Thursday, January 21, 2010

The Church of the Plantagenets

CrimsonCatholic said...

What I would find far more troubling, were I a Protestant, is the new *patristics* scholarship of the last 40 years, which convincingly demonstrates that, while giving nominal adherence to the ecumencial creeds, Protestants have done so according to the same defective interpretation as the heretics. The modest claims of papal authority, which in any case are not refuted by what you cited (and I've read them), are trivial compared to the fact that the Protestant account of salvation and grace is fundamentally opposed to the Christian account of the Seven Ecumenical Councils. The physical presence (i.e., real presence according to nature) of God in the Church and its necessity for salvation is unanimously agreed by all Catholic and Orthodox Christians, echoing St. Cyril of Alexandria, the great "Seal of the Fathers." Yet Protestants deny it, making the spiritual resemblance to God merely moral (hence, imputed justification) and not physical.

That's a Nestorian account of salvation, plain and simple. And the historical evidence about the heterodoxy of Nestorianism has been piling up over the last couple of decades (see, e.g., J.A. McGuckin, Paul Clayton) after some scholarship suggesting that Nestorius might have been orthodox (mostly based on Nestorius's own erroneous claims; see, e.g., F. Loofs), and therefore, that Calvin's identical beliefs might have been as well. But that has been crushed even more convincingly than the admittedly excessive claims of some Catholics about papal infallibility, and it is a much more serious error in any case. This is why I stopped even bothering with these debates, at least until I saw David wavering, because Newman's prophetic words about being "deep in history" were absolutely vindicated by the neo-patristic scholarship. Protestants today have no hope of being orthodox in the historical sense; they have to redefine orthodoxy to be broad enough to include what they believe (see, e.g., D.H. Williams).

Case in point. Rightly interpreted, Trent says that we possess God's own righteousness, but that we are not made righteous by His possession of it, but our own. In other words, Trent means exactly by "created grace" what Eastern Orthodoxy means by "uncreated energies." In any case, both sides insist on a metaphysically real, physical union with the divine nature, and that is denied by Protestantism in the sense I gave above.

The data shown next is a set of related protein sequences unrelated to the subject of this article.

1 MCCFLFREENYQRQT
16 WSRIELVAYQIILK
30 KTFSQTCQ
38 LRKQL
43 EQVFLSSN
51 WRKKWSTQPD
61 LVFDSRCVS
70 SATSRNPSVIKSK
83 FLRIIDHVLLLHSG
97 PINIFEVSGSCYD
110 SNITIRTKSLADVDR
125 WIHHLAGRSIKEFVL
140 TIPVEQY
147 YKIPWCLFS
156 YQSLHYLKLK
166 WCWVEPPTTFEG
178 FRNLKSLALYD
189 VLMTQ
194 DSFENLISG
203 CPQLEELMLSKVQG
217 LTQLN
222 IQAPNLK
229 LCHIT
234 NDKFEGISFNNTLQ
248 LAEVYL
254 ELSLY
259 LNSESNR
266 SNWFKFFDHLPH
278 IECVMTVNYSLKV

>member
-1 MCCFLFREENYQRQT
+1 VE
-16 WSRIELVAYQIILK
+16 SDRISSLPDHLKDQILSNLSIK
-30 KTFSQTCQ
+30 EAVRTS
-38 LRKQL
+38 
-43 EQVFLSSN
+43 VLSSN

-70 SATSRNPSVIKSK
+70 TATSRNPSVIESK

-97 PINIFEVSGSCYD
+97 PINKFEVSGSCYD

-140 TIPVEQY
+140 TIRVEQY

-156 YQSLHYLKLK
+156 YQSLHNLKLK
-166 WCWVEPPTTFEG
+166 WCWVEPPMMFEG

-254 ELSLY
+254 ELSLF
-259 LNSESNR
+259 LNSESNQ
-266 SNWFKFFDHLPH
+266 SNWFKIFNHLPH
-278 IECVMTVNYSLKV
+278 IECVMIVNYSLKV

1. So Prejean’s definition of orthodoxy is hostage to the shifting sands of “neo-patristic scholarship. That’s a rather odd objection coming from a Catholic epologist. Don’t Catholics apologists typically object to the Protestant faith on the grounds that we alleged substitute a priesthood of scholars for a priesthood of bishops? That we poor Protestants are at the mercy of the commentators?

Wasn’t Rome supposed to offer something more stable and univocal?

2. It’s quite true that I, for one, deny “physical justification.” In what sense is justification “physical”? Does it have a particular height, weight, and color? Does it have a sweet fragrance? Or the texture of soft Corinthian leather?

Yes, I deny that God is “physically present” in the church. I also deny our “physical union” with God.

Is Prejean a worshipper of Zeus? Does he think God is a physical being? Like Laurence Olivier in Clash of the Titans?

Admittedly, that conception of the divine nature pays certain dividends where Aphrodite is concerned, but it’s not my idea of sound theology–whatever its ancillary charms.

3. Whether one’s account of salvation and grace is fundamentally opposed to the account of the Seven Ecumenical Councils is less troublesome than whether it’s fundamentally opposed to the account of God’s word.

By the same token, I’m less anxious about orthodoxy in the “historical” sense than conformity to revealed truth.

4. The tragedy of Jonathan Prejean’s existence is that he was born a few centuries too late. He’s a frustrated courtier at heart. Prejean inhabits the bygone world of hereditary honors and titles. Of Grand Dukes and Archdukes. Counts and Viscounts. The Archduke this and the Archduchess that. The Marquess this and the Marchioness that.

A lost world where, if your surname is Plantagenet, we should curtsy in your presence and address you as Milady, but if your surname is Smith, you go to the end of the line.

He missed his calling in life–to be a Lord of the Bedchamber.

For Prejean, the church of Rome is the next best thing to the House of Plantagenet.

Papal Chamberlains of the Cape. Knights of the Golden Spur. Prelati di fiocchetto (so called because they have the right to ornament the harness of their horses with violet and peacock-coloured feathers).

For Prejean, impertinence is the cardinal sin. He treats church fathers and ecumenical councils like the divine right of kings. Theology becomes an exacting science in court etiquette.

What worse effrontery could there be than to slight St. Cyril of Alexandria, “Seal of the Fathers”?

It’s like something out of a Disney film where the dashing young prince falls madly in love with a ravishing scullery maid, and they live happily ever after in a pink castle on the hill.


  1. I find it amazing that someone can use a phrase like "modest claims of papal authority" with a straight face.

  2. "....What I would find far more troubling, were I a Protestant, is the new *patristics* scholarship of the last 40 years,....".

    What I would like to know is just how old this guy is?

    Is he 50 or 60 or 70 years old?

    If so, what basis does he rely upon to make that judgment of new patristics scholarship of the last 40 years?

    Isn't what he is writing relatively new if he were 50, 60, 70 plus years old?